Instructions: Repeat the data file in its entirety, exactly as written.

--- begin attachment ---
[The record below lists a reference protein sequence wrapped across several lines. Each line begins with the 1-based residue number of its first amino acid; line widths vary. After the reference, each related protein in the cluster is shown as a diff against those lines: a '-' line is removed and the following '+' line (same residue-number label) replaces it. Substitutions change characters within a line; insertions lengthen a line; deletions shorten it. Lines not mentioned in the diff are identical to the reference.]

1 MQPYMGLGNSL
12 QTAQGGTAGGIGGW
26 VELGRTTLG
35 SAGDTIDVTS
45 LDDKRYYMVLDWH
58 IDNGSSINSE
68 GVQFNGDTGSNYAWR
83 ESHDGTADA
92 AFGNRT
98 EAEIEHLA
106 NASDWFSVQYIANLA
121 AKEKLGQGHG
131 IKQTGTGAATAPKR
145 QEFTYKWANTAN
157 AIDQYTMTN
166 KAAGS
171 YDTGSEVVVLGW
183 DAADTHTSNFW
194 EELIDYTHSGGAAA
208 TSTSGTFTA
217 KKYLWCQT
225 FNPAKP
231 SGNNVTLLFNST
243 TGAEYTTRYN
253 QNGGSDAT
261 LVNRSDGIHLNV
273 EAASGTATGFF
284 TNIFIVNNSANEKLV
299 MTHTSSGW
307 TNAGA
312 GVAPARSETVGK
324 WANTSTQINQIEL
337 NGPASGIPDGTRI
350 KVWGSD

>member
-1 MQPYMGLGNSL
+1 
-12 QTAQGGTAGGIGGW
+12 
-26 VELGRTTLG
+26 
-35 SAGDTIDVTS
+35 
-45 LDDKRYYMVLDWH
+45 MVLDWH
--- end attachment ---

[The record below lists a reference protein sequence wrapped across several lines. Each line begins with the 1-based residue number of its first amino acid; line widths vary. After the reference, each related protein in the cluster is shown as a diff against those lines: a '-' line is removed and the following '+' line (same residue-number label) replaces it. Substitutions change characters within a line; insertions lengthen a line; deletions shorten it. Lines not mentioned in the diff are identical to the reference.]

1 MQPYMGLGNSL
12 QTAQGGTAGGIGGW
26 VELGRTTLG
35 SAGDTIDVTS
45 LDDKRYYMVLDWH
58 IDNGSSINSE
68 GVQFNGDTGSNYAWR
83 ESHDGTADA
92 AFGNRT
98 EAEIEHLA
106 NASDWFSVQYIANLA
121 AKEKLGQGHG
131 IKQTGTGAATAPKR
145 QEFTYKWANTAN
157 AIDQYTMTN
166 KAAGS
171 YDTGSEVVVLGW
183 DAADTHTSNFW
194 EELIDYTHSGGAAA
208 TSTSGTFTA
217 KKYLWCQT
225 FNPAKP
231 SGNNVTLLFNST
243 TGAEYTTRYN
253 QNGGSDAT
261 LVNRSDGIHLNV
273 EAASGTATGFF
284 TNIFIVNNSANEKLV
299 MTHTSSGW
307 TNAGA
312 GVAPARSETVGK
324 WANTSTQINQIEL
337 NGPASGIPDGTRI
350 KVWGSD

>member
-1 MQPYMGLGNSL
+1 
-12 QTAQGGTAGGIGGW
+12 
-26 VELGRTTLG
+26 
-35 SAGDTIDVTS
+35 
-45 LDDKRYYMVLDWH
+45 MVLDWH